We all have our own desires and our own ideas about what being godly means, but it’s God himself who determines what our strengths and weaknesses are, what our opportunities will be, what our roles in life will be. But we get to where we are in His great plan one step at a time, one little minor change at a time. We experience and encounter things that develop us as a people and then we in turn become a little bit more of what God intended. If we’re following Christ, we’ll be used for good. God will have us play out a role on His team. The wicked and ungodly play a role too in His plan, but not for the same side.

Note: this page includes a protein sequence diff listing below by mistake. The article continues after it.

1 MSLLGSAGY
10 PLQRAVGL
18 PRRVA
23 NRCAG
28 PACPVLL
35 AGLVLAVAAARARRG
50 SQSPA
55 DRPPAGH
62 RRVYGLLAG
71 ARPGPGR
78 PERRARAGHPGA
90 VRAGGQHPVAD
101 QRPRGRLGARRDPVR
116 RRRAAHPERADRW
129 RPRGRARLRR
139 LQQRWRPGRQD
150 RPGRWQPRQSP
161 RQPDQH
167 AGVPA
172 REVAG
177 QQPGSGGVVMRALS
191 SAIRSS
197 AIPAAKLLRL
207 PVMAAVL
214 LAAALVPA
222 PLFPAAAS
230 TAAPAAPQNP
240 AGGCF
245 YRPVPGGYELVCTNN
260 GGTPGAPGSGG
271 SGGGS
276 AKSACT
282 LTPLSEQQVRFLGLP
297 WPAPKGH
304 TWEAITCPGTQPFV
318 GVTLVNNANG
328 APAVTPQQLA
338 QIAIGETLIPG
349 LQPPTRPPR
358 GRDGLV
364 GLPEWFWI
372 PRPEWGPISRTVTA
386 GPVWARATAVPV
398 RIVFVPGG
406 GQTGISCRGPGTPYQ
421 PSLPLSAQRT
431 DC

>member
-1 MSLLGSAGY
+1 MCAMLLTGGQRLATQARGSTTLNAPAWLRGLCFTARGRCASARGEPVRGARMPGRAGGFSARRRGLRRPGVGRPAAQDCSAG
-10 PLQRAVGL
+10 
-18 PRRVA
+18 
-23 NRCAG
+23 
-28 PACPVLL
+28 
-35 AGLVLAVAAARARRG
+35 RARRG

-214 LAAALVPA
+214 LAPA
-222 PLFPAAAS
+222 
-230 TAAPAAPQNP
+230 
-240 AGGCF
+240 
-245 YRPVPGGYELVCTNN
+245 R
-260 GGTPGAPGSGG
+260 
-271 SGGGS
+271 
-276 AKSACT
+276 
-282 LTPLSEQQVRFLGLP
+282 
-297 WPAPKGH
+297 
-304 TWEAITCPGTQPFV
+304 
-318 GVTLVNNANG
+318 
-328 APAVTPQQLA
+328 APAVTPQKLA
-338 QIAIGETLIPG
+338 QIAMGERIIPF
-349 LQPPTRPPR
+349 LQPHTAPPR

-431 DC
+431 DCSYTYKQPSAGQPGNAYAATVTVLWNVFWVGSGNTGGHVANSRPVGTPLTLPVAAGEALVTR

Pray for wisdom, pray that God the Father would work on you to make you into the creation He intended you to be. Seek to be more like Christ, in His character and in His devotion to the Father. Let God work in you and through you as He shapes you into a fine piece of art.
Hebrews 12:7-8 It is for discipline that you have to endure. God is treating you as sons. For what son is there whom his father does not discipline? If you are left without discipline, in which all have participated, then you are illegitimate children and not sons.
How does a child learn to do what’s right? They learn through the example their parents give, yes, but they also learn through correction and discipline when they do the wrong things. By being taught what the rights things are and disciplined over the wrong things, a child can grow into maturity, knowing right from wrong.